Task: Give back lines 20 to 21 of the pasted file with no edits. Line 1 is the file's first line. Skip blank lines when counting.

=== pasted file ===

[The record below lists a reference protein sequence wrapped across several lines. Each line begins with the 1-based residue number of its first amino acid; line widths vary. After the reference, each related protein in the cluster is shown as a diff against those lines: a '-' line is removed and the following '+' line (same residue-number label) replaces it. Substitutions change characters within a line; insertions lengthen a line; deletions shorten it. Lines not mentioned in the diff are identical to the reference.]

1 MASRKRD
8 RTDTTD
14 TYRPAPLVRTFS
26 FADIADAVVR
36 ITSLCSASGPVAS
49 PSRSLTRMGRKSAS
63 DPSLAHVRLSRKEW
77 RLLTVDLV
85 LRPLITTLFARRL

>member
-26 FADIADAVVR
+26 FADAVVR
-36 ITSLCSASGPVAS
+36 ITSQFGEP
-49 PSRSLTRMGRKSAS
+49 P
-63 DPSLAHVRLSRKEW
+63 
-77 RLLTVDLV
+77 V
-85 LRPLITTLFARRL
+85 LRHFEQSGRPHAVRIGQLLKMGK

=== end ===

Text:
-77 RLLTVDLV
+77 V